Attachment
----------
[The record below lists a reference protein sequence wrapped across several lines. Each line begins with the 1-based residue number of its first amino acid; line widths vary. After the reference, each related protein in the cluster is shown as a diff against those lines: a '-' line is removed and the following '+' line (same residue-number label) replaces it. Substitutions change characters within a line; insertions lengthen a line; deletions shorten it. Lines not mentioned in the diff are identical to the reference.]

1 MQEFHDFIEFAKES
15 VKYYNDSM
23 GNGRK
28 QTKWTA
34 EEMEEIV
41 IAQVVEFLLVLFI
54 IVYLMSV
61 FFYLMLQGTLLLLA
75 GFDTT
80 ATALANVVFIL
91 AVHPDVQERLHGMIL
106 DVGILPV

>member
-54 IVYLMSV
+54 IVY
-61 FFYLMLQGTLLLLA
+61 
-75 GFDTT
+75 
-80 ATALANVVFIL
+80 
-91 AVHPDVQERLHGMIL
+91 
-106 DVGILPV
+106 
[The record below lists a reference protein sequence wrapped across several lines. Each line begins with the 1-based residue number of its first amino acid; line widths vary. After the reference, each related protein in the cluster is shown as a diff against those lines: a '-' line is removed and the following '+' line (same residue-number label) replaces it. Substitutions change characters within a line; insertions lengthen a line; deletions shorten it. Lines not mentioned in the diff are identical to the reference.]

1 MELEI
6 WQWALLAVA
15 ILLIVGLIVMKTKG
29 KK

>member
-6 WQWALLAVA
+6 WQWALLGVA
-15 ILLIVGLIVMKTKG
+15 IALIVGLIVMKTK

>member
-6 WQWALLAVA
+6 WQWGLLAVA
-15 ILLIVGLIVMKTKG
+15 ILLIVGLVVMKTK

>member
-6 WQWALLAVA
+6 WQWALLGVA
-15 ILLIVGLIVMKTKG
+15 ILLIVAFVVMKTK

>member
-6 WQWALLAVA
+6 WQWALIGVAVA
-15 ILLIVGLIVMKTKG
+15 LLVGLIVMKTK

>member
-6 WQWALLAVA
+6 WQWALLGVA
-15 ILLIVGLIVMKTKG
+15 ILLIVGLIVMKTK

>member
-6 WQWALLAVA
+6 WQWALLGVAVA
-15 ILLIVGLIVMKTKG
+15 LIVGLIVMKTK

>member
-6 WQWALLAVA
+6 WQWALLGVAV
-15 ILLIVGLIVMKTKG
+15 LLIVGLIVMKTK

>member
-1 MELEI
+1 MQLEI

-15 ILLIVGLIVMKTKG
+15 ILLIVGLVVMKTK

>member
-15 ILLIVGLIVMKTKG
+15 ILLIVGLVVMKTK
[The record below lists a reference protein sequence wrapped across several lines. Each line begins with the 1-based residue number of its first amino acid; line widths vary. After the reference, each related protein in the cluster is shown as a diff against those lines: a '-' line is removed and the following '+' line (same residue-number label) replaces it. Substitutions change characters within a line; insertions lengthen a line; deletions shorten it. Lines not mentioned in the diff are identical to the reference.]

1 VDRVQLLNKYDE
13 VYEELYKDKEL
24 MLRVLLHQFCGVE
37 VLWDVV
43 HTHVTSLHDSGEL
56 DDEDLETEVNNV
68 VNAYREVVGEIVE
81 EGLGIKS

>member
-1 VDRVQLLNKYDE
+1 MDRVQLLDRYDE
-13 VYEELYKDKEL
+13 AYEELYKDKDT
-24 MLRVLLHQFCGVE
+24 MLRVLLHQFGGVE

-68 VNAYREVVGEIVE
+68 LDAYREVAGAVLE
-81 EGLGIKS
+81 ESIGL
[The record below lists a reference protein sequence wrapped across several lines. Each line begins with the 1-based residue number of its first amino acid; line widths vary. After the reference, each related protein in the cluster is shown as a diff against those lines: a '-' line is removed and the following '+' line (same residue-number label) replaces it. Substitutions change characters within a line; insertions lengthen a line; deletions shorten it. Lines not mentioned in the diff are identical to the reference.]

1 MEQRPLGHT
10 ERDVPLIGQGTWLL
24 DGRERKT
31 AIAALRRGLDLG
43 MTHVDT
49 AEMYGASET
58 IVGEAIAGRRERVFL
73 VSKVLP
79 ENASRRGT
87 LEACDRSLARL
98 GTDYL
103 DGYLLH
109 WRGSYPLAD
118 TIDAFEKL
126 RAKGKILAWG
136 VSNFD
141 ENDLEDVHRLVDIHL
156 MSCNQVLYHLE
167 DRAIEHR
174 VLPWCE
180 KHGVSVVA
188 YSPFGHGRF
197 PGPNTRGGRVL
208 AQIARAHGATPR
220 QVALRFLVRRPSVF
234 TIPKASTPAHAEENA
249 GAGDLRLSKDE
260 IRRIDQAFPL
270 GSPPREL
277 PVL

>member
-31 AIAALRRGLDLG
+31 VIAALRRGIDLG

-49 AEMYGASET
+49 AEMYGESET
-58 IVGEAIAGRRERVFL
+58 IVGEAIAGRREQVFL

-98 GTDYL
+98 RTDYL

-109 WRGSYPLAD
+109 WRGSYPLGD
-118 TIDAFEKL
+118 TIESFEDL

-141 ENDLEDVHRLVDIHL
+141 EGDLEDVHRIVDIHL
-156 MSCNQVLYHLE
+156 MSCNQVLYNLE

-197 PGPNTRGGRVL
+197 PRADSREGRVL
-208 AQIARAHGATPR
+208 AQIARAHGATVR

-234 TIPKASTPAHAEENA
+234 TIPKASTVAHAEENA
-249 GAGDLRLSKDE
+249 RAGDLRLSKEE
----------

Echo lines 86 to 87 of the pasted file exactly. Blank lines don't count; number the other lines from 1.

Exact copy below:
+1 MDRVQLLDRYDE
-13 VYEELYKDKEL